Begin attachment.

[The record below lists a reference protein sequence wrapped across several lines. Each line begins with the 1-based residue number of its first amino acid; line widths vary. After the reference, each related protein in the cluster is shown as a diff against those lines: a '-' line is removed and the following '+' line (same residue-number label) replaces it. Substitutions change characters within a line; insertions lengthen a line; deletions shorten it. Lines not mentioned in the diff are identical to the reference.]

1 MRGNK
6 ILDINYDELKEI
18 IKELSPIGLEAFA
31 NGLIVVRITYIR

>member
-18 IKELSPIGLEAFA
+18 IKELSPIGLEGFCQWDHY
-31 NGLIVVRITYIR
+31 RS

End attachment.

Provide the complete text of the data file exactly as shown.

[The record below lists a reference protein sequence wrapped across several lines. Each line begins with the 1-based residue number of its first amino acid; line widths vary. After the reference, each related protein in the cluster is shown as a diff against those lines: a '-' line is removed and the following '+' line (same residue-number label) replaces it. Substitutions change characters within a line; insertions lengthen a line; deletions shorten it. Lines not mentioned in the diff are identical to the reference.]

1 MRGNK
6 ILDINYDELKEI
18 IKELSPIGLEAFA
31 NGLIVVRITYIR

>member
-18 IKELSPIGLEAFA
+18 IKELSPIGLEGFCQWDHY
-31 NGLIVVRITYIR
+31 RS